"Stay with me." The words come from a hundred million kilometers away.
I can't. My body is gone. Only pain remains. There's distant thunder, but it sounds wrong. Too flat. Too sharp. Gunfire, I realize. Sola's fighting back. Gradually, even that fades, leaving only darkness and the scorching presence of the Traveler's power.
The veil separating me from the power stretches, thins and then melts away. For a moment, an eternity, there is stillness. I die.
Then a universe of potential, of knowledge and strength and energy explodes within me. I suddenly feel absurd. It was all there all the time, all the answers, all we needed to access the power was right there, waiting to be tapped! Not just for by me but all the guardians, all of Earth's children. I grasp it. I pull it into me.
I'm laughing as I reconstruct my body, as I force my heart to beat, my synapses to fire, my lungs to breathe. I leap off the impaling metal. I'm filled with and surrounded in flames. My flesh knits instantly and the world snaps into focus. Fallen charge through the wreck that once was some sprawling office complex. Sola lies on the ground bleeding from a dozen minor wounds, her rifle smoking. Her glowing blue eyes meet mine, wide with awe. "You're alive? How are you alive?"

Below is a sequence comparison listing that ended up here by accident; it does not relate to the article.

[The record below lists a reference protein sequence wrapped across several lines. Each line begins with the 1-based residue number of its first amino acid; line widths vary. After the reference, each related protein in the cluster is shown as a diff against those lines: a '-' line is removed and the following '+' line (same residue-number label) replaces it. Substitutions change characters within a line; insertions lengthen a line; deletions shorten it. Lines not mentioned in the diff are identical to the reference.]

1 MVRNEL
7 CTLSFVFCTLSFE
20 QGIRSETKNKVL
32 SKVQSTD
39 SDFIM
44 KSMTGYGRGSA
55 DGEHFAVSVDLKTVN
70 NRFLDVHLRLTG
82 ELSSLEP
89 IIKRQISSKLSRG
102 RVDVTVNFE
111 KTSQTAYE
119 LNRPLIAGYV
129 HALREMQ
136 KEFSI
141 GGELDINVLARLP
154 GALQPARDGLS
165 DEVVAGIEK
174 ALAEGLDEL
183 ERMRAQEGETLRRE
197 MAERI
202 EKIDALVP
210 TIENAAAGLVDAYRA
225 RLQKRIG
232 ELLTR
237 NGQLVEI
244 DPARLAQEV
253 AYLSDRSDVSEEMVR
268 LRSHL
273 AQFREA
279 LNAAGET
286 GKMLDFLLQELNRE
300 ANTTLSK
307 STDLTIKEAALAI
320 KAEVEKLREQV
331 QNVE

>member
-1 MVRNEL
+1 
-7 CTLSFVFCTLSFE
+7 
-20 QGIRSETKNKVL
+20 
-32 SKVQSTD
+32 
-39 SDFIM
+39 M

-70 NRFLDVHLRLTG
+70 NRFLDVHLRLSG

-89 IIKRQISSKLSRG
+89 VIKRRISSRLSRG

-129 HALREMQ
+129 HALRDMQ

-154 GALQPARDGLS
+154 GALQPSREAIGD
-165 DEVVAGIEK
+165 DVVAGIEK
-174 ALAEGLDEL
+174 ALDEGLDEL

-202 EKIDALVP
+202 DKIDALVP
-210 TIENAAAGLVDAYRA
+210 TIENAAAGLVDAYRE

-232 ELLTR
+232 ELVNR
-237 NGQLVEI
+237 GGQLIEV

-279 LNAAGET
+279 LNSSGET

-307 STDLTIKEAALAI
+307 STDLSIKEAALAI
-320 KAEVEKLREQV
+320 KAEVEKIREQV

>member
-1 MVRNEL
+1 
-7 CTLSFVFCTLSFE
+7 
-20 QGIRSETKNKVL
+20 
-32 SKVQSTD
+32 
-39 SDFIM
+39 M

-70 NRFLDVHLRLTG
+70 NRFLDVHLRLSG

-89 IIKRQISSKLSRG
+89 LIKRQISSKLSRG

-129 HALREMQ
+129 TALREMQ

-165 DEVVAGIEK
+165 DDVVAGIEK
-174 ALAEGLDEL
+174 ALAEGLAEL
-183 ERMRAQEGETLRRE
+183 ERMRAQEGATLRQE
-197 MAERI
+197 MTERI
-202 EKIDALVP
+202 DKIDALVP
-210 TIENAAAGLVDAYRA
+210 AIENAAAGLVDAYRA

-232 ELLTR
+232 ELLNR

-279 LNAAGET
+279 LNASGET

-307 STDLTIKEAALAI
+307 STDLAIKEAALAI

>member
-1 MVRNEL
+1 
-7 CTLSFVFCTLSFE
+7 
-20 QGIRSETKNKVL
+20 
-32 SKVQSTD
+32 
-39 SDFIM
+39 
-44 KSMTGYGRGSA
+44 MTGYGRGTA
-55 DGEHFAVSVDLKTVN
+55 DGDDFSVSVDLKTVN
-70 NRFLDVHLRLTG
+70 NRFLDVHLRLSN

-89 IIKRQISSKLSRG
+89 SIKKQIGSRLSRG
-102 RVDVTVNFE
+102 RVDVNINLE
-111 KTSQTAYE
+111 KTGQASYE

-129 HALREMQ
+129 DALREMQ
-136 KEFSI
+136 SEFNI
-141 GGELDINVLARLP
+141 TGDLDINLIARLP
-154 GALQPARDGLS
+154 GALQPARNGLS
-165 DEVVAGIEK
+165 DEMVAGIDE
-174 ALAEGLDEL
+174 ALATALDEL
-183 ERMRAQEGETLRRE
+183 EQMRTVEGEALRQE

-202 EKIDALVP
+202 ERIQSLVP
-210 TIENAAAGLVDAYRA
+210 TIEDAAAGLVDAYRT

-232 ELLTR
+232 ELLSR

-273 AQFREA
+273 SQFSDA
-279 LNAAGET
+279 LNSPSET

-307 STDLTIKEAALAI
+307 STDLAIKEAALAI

Streamers of blue plasma streak past as the Fallen snipers open fire. With weak, bloody hands she holds out the rifle. I walk past. I need no such weapon. Not anymore. I leap. I pull the Traveler's blazing energy through the veil and into the air. I hurl it and it strikes with the force of a bomb. The Fallen are sent flying, their very molecules breaking apart from the force of my strike.
The power bleeds away, sliding back beyond the veil. I breathe in. I breathe out. Calm. Focus.
"My god," Sola whispers.
"No, it's just me," I say, holding out my hand. She stares and then slowly smiles as I pull her to her feet.
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Friday, May 29, 2015
Thursday, May 28, 2015
I thought I was looking at a zombie novel when I picked up BZRK and was intrigued to discover the near future sci-fi premise above. Having worked at a school where students and professors were working towards the development of this sort of tech, I was very interested to see how author, Michael Grant portrayed it.
I wasn't disappointed.